Born in 1900, Carlu came from a family of architects, his brother Jacques being responsible for the Palais de Chaillot in Paris. After a short time at the Ecole des Beaux-Arts, he began to specialise, at the age of seventeen, in poster design.
By 1918 he was sufficiently well-established to be named Designer of the Year by a panel of judges headed by the famous graphic designer Cappiello. The same day Carlu lost his right arm in a road accident. Although it meant a long period of retraining and readjustment, he refused to let this loss prevent him from continuing in his chosen career. There is an echo of the tragedy in the image of the hand that often recurs in his later work.
Based on what at the time was highly original imagery – the profile, the mask, and the obsessively repeated hand – his work as a poster designer developed in three areas in particular. First, political commitment: this was focused from as early as 1930 on the peace movement (Le Désarmement, 1932) and the struggle against National Socialism (Stop Hitler Now, 1940). He produced the latter in the United States, where he was resident from 1940 to 1953. Second, the expression, in poster form, of the dominant artistic movements of the day: Cubism (as in the label for Mouton Rothschild 1924) and Surrealism, under the influence of André Breton and Yves Tanguy, as in the Reichold Chemicals poster. Finally, an impressive series of technical innovations: the introduction of photomontage (the poster of the film Atlantis by Pabst in 1932), the use of three-dimensional elements in poster design (La Grande Matson de Blanc, 1933), and the use of electric lightbulbs in poster composition (Luminograph, 1937).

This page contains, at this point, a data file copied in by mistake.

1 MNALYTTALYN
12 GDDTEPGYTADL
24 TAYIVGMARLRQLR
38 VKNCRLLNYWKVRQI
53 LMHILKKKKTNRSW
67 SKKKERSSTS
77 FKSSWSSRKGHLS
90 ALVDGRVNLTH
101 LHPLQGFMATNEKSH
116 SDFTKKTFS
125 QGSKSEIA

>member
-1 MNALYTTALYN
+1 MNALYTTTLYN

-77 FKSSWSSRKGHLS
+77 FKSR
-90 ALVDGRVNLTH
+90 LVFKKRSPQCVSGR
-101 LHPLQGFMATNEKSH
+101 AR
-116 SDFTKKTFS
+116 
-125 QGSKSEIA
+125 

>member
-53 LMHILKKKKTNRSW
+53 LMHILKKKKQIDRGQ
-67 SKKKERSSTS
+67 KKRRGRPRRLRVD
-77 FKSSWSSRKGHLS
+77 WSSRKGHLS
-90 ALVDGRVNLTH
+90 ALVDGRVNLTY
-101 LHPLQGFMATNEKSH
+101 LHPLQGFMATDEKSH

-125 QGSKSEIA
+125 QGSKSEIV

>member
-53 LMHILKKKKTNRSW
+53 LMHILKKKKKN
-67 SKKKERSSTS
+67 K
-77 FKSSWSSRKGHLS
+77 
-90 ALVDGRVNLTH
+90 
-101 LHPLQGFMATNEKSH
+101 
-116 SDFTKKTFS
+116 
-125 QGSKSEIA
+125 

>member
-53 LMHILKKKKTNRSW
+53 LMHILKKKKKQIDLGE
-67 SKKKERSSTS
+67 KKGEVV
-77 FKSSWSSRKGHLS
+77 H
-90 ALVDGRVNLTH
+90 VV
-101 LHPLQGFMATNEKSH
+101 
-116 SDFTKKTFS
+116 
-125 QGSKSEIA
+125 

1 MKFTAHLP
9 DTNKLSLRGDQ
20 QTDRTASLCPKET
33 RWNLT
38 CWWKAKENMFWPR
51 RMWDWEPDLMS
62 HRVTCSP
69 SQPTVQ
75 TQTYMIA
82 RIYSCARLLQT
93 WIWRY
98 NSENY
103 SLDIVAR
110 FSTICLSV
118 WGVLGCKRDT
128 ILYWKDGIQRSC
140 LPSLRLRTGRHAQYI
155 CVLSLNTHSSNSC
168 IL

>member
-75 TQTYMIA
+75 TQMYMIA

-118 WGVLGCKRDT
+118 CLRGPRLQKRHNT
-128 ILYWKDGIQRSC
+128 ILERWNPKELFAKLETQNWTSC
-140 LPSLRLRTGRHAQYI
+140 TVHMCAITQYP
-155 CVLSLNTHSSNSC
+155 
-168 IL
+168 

Jean Carlu made an enormous contribution to commercial art. He was one of the first graphic designers to recognise the value of clean line and strong colour in fixing a brand image in the mind of the buying public; these same qualities give Carlu’s posters their power as works of art.